In the Treasurer’s office I met Shelly, her deputy Kathy Stone, and I believe, Allison Elser. Shelly has been using BMS for 20 years and is very knowledgeable about our system. It is working well for them. They have a couple of issues but our support staff has jumped right on those things and is working to resolve them. It was good to meet with Shelly and her staff. But once again, before I know it, it’s time to go.

From there, I backtracked a bit, the road finally taking me North, to find my way over the old Butte Pass. By then it was dark again, but made it over the top and passed through the city with a copper pit heart and on to the place that smelted the ore it produced:  Anaconda. It is one of only two consolidated city-county governments in the state.

I rested at the Trade Winds Motel (very comfortable bed, slept like a baby) which is not far from the symbol of the city’s past, the giant 585 foot brick smoke stack that beckons a look when passing on the interstate several miles away. It is a state park now. When the copper pit died, so did Anaconda—for a while. Though tough, they are finding new ways to use what was left. The evidence: a world-class 18-hole golf course reclaimed from the spoiled land and smattered with sand traps filled with the black smelter slag. It’s very unusual and worth a day of golf (or more). In another reclaimed area, a 200-megawatt natural gas-fired electric generating facility brings in taxes and adds to the economy. So industrious!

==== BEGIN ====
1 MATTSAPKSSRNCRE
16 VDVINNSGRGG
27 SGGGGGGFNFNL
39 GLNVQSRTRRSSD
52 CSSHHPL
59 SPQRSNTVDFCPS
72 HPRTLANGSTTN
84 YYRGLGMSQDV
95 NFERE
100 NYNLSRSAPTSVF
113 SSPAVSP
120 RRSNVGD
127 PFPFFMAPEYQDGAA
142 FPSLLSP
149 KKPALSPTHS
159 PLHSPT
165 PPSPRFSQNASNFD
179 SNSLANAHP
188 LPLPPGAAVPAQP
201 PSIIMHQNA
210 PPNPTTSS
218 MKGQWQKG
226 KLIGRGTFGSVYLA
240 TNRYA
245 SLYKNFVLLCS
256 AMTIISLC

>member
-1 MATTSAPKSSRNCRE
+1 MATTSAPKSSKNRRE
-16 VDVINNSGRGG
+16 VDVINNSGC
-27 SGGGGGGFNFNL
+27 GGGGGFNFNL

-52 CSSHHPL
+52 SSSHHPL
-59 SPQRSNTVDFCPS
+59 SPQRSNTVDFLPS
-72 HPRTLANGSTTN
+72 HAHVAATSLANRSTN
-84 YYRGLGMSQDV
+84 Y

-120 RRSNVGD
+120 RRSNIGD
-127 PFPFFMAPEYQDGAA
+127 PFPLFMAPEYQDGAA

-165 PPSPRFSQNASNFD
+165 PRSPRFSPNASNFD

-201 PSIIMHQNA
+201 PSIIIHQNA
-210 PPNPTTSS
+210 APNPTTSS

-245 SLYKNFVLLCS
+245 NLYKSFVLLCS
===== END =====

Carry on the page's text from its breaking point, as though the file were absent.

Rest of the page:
I woke up, satisfied that my shoes had been staying tied each day, hit the home of “Billions sold” for a breakfast sandwich, and made my way to Anaconda-Deer Lodge County. I was to meet with Treasurer, Eric Hoiland; Clerk and Recorder, Joey Blodnick; and CEO Connie Ternes Daniels. This trip I didn’t get to visit with their individual staff members but we talked a lot about Tax Increment Financing Districts and Joey’s desire to make the best use of the software. We talked about additional training and visited about BMS Cash Receipting and Permitting systems that could help with cash handling and permitting processes. We were done early enough that Joey and Eric were able to join me for a bite of lunch at Donivan’s – a longtime downtown fixture that serves up good food and atmosphere.

After dropping Eric and Joey off, I drove west on MT Highway 1, also known as the Anaconda-Pintler Scenic route, past Georgetown Lake, which is also a legacy of the area’s mining. I continued past Discovery Ski Basin’s south slopes, past the dam that forms the lake and down the winding road to the Flint Valley. Then north a bit, where Phillipsburg nestles on the slopes slightly above the valley and Granite County’s domed courthouse. There are ranches here like everywhere in Montana—and ghost towns. The mining was no less feverish here in the late 1800’s than from where I had just come from. And like many mining frenzies, died as quickly as it started—to be replaced 100 years later by the north slopes of the Discovery Ski Area south of town.